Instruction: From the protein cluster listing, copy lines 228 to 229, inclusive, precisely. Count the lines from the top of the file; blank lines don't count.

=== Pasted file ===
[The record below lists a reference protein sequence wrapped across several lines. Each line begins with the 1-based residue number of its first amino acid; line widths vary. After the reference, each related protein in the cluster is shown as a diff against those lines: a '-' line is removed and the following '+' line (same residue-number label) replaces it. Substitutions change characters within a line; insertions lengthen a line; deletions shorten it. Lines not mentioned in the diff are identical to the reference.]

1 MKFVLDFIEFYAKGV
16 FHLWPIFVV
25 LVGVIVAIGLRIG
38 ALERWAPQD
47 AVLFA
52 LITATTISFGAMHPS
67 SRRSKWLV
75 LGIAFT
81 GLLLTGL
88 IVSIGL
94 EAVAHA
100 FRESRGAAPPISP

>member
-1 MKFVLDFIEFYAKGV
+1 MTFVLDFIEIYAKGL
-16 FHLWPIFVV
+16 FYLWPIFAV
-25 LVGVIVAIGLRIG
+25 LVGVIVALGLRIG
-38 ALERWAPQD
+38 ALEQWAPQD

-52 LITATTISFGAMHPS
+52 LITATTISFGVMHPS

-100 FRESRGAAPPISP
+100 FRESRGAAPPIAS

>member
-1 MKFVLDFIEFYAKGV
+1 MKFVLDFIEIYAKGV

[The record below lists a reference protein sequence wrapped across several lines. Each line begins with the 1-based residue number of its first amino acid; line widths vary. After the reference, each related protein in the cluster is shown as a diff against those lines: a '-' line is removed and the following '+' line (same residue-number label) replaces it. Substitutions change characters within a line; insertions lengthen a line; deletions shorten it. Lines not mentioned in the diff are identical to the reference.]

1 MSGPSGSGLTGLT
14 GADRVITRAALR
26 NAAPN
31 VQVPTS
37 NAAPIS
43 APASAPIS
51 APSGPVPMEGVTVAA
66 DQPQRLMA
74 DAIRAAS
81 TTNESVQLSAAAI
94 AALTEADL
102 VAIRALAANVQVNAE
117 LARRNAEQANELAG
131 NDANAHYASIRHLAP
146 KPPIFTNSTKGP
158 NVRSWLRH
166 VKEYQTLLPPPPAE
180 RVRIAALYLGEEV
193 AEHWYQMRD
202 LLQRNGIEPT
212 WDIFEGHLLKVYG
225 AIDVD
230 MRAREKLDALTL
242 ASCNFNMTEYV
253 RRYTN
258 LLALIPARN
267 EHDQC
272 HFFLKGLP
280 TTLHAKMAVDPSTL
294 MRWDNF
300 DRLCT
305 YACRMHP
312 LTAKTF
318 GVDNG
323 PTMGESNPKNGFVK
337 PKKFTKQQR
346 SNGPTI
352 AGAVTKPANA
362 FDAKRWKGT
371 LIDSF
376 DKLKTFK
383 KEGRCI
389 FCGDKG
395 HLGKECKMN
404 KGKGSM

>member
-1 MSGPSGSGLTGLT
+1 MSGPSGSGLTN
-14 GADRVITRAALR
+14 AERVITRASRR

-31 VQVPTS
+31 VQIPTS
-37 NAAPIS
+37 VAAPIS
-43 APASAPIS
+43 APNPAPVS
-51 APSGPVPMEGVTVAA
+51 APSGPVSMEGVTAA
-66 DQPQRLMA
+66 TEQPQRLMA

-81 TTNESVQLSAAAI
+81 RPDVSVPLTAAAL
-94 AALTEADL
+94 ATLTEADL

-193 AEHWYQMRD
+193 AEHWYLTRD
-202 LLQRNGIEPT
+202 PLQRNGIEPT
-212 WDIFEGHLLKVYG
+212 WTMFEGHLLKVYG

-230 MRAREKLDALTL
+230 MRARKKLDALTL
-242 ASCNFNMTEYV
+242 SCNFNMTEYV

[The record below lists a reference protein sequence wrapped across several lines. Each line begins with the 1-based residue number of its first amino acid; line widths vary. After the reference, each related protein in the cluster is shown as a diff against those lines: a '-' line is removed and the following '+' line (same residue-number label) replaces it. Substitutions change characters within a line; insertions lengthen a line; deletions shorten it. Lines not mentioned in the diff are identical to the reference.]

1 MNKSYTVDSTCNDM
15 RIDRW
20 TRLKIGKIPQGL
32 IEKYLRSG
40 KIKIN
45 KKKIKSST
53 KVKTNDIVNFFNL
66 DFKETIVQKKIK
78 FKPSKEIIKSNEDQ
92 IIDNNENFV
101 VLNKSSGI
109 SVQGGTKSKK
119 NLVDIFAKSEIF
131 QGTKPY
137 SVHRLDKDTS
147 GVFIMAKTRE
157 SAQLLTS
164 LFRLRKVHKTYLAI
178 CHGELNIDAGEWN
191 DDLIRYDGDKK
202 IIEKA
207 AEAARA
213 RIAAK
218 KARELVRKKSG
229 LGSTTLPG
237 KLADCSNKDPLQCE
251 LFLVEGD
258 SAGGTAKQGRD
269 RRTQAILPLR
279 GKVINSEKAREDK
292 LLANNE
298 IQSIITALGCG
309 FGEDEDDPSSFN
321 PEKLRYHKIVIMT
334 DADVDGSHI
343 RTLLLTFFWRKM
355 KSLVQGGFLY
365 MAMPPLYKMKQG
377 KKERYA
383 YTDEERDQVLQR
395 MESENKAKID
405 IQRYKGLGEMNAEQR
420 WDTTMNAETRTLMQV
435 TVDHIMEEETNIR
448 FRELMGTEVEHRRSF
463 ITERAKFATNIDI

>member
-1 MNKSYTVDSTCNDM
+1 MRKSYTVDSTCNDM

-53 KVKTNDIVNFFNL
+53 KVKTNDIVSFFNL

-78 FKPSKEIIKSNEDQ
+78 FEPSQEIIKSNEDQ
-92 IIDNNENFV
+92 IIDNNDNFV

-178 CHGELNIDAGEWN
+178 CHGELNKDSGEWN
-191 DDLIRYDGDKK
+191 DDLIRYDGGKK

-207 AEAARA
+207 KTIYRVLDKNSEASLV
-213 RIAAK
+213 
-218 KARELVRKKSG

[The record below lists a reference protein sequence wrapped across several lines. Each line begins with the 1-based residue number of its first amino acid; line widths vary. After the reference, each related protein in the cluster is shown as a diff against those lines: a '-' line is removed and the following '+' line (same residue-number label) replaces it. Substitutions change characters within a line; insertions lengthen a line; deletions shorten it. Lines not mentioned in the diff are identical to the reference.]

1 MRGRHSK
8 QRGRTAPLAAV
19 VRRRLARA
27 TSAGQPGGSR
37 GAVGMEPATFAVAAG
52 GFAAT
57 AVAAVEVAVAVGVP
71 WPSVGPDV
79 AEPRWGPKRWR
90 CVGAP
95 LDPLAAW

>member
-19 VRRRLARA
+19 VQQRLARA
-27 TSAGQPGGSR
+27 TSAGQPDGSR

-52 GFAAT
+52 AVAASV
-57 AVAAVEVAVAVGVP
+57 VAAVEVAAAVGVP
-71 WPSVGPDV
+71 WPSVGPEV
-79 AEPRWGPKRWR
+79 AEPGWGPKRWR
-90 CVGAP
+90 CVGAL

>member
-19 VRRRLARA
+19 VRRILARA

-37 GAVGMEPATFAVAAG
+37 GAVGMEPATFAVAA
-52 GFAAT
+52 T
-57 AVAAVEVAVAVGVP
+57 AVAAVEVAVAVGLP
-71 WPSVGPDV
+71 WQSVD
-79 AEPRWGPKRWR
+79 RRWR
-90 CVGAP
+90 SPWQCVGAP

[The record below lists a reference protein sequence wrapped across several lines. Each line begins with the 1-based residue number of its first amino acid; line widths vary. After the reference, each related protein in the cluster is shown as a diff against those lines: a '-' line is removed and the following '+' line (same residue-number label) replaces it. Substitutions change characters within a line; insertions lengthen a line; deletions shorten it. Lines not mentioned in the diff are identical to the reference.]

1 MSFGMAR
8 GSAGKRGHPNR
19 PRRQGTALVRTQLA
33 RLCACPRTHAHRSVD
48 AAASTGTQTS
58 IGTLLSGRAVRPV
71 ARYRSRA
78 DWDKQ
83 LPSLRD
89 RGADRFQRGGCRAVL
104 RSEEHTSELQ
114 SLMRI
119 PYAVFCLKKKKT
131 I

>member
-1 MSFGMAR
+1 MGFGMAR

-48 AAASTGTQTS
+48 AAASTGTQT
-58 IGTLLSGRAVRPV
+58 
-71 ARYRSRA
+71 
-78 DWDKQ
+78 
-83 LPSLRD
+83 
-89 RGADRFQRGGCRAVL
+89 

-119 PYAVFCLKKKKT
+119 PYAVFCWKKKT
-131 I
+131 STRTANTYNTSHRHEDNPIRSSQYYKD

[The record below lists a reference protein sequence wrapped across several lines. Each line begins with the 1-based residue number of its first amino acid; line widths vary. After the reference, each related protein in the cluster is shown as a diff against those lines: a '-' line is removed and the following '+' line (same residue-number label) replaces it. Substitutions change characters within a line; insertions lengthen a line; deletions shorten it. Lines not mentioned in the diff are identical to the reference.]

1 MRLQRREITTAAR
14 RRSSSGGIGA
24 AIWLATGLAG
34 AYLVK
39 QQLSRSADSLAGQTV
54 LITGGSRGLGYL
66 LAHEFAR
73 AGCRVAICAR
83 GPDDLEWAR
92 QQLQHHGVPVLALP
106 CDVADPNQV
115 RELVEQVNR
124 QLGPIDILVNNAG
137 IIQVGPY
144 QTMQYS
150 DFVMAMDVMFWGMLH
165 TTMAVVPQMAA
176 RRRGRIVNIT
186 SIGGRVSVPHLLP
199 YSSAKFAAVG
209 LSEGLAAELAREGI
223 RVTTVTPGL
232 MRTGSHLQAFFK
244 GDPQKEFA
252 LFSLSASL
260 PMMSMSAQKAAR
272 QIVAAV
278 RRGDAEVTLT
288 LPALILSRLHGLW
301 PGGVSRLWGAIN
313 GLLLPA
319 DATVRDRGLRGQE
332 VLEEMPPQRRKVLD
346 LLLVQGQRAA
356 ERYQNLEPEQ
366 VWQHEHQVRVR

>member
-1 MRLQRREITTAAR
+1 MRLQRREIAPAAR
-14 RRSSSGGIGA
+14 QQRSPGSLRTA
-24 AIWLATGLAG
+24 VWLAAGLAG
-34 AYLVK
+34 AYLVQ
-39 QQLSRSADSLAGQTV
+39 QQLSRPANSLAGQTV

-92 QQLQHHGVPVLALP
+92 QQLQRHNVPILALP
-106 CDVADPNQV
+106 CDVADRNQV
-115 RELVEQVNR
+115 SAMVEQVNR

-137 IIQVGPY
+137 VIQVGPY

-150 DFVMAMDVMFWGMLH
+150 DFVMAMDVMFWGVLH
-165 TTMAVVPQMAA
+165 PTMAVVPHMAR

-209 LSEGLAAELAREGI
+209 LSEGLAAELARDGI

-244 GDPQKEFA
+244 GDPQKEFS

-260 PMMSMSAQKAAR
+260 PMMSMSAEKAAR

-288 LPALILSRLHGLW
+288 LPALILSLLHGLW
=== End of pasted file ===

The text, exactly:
-1 MSFGMAR
+1 MGFGMAR